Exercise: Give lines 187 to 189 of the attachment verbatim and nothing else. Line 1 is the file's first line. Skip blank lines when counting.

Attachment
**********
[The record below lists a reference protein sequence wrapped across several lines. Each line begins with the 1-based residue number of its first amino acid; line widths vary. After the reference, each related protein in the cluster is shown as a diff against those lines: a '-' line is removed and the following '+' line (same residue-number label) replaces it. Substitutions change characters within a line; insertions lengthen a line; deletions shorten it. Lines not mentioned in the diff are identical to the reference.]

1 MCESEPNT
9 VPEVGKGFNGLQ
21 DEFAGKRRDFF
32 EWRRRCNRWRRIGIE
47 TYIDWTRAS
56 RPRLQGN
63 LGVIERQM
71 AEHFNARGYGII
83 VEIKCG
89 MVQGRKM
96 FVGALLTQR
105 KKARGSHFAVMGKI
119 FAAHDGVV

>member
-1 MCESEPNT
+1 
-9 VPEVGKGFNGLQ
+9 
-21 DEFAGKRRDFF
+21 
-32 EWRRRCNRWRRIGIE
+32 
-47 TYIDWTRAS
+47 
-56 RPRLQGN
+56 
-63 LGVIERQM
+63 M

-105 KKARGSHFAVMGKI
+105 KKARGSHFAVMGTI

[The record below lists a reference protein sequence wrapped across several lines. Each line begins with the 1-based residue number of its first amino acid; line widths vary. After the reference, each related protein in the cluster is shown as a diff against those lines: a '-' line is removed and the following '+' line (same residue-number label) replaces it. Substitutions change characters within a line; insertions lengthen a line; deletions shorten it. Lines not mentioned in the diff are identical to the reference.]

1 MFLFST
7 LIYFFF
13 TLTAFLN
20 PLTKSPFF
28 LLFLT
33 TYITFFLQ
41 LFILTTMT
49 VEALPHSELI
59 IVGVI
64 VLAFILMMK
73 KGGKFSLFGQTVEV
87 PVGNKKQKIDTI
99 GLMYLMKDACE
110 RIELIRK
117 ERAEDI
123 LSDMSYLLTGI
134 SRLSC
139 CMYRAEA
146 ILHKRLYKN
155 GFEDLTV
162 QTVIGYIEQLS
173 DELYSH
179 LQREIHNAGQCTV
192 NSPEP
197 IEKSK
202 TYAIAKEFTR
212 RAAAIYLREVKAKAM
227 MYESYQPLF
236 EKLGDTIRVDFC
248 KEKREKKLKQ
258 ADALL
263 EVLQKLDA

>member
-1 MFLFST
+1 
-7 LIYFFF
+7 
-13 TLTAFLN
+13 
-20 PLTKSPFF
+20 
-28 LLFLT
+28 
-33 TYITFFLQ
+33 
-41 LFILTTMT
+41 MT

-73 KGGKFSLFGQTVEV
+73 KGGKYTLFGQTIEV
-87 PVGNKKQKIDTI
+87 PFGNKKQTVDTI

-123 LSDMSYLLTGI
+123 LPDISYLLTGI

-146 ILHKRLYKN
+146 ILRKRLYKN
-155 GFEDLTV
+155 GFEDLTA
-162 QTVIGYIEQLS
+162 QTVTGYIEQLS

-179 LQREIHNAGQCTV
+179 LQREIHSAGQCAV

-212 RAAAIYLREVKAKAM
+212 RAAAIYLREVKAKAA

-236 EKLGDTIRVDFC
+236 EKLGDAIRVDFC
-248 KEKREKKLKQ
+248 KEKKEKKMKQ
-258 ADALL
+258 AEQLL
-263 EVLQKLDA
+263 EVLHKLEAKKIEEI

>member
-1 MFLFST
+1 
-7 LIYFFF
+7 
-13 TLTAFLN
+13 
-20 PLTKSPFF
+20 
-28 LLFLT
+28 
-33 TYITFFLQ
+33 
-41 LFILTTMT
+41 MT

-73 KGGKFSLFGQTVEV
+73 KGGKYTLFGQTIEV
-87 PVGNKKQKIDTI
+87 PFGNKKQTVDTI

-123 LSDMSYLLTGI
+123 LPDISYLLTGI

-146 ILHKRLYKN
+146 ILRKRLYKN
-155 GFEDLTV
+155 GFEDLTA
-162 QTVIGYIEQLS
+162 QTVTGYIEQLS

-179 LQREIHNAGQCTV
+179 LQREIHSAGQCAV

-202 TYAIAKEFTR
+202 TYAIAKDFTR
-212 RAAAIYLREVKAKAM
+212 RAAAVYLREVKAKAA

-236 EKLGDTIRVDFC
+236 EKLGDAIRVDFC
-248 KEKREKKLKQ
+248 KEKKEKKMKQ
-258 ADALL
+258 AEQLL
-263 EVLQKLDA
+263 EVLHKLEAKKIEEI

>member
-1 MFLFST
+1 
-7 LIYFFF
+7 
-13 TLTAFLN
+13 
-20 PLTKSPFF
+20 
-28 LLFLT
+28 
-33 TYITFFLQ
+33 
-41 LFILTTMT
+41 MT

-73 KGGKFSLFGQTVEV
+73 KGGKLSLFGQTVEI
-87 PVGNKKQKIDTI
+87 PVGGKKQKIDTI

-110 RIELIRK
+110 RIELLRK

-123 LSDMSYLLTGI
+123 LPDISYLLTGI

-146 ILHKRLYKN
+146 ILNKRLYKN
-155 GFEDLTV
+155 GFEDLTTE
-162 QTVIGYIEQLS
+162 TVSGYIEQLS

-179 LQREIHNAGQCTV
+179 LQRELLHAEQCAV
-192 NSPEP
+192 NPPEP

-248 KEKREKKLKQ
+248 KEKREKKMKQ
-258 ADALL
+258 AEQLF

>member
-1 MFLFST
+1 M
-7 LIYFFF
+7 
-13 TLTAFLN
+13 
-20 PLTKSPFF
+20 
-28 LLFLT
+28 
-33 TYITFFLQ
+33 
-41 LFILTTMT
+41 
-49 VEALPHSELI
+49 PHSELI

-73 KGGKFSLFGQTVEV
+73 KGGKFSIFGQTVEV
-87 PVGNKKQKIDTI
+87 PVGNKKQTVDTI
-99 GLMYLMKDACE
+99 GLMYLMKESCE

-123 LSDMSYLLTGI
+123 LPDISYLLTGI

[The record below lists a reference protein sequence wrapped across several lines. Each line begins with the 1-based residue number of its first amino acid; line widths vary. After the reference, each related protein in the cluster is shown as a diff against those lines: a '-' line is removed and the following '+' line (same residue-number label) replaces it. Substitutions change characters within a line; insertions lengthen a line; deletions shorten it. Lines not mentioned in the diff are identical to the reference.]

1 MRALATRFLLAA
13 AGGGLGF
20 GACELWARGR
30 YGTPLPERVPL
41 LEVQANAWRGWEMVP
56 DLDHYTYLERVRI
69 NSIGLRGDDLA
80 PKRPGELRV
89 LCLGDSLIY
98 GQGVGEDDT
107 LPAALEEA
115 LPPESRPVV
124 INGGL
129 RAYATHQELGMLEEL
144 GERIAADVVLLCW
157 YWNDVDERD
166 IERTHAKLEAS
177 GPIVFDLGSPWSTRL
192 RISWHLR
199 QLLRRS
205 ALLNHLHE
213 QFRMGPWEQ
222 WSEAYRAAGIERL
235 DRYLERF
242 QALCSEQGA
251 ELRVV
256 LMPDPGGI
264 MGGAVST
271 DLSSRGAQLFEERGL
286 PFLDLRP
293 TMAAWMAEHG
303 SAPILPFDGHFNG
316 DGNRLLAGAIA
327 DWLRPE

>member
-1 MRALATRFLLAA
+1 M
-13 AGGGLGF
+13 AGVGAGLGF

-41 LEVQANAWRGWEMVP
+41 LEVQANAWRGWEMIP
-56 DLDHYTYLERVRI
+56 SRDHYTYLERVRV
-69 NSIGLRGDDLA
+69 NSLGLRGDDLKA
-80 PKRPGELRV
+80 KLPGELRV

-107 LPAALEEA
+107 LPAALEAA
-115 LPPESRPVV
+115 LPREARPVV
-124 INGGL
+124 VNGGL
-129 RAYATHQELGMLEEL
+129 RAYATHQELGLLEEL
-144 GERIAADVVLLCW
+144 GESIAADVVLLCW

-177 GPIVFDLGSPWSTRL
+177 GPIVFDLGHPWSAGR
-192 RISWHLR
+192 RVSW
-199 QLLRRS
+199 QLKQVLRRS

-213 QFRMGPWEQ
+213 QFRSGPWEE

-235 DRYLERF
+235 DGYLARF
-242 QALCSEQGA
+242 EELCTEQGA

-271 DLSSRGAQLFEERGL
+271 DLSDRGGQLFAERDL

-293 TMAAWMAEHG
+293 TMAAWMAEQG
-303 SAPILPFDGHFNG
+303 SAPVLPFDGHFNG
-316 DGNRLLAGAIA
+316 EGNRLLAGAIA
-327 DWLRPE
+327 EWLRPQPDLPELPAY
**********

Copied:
-13 TLTAFLN
+13 
-20 PLTKSPFF